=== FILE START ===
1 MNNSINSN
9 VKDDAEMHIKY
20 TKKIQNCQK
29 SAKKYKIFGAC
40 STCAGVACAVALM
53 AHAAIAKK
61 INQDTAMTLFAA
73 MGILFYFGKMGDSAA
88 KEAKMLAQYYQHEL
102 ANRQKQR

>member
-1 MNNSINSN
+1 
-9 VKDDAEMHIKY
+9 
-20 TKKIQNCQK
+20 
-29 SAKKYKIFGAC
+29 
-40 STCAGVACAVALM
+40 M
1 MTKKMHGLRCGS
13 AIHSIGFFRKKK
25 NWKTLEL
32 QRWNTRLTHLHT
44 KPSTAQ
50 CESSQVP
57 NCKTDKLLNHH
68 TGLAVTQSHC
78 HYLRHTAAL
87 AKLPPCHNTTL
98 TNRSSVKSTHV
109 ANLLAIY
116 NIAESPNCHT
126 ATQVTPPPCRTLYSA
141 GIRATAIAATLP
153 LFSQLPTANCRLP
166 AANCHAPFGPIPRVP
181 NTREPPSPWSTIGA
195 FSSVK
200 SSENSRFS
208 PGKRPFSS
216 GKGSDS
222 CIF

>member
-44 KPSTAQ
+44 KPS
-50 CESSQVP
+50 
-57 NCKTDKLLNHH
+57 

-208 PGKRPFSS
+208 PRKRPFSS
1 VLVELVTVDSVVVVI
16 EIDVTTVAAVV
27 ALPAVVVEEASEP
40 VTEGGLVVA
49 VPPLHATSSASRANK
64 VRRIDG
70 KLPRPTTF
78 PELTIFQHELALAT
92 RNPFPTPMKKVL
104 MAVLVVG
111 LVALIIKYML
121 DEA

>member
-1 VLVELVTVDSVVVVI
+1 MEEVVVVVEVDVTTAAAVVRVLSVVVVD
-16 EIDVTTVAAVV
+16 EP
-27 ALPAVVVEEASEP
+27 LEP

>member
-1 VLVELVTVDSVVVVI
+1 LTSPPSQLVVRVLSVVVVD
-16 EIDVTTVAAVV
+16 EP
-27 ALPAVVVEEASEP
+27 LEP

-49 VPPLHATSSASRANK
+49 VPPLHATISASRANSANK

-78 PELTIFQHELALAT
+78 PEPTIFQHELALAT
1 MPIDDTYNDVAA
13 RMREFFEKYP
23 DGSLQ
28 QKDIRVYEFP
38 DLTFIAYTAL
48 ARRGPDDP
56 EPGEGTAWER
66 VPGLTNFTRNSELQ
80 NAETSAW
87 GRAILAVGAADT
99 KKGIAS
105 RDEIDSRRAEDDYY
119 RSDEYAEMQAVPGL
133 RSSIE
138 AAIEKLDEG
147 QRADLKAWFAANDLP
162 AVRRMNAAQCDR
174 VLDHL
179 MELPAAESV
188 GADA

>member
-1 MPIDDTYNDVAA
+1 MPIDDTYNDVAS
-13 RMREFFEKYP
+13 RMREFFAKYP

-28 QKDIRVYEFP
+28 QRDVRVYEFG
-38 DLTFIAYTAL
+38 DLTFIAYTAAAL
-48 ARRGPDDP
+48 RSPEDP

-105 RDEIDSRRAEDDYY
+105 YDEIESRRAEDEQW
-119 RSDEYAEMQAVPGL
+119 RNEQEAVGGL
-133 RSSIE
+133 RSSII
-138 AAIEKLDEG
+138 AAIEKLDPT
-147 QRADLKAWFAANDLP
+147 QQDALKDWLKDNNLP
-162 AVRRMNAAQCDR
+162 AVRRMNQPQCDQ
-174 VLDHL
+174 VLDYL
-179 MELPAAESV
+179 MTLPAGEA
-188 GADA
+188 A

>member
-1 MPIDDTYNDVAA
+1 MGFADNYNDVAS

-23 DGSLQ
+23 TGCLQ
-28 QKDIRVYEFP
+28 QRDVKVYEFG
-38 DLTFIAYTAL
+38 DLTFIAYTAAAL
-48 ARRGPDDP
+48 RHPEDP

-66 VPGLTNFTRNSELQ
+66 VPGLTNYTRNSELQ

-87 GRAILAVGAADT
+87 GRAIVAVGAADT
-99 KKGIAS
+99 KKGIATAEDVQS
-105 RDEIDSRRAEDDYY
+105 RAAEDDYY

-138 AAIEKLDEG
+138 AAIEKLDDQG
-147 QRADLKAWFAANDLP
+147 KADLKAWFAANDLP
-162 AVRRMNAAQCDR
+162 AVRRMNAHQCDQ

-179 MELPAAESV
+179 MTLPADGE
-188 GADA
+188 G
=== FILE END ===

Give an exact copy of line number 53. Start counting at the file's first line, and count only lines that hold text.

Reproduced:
+208 PRKRPFSS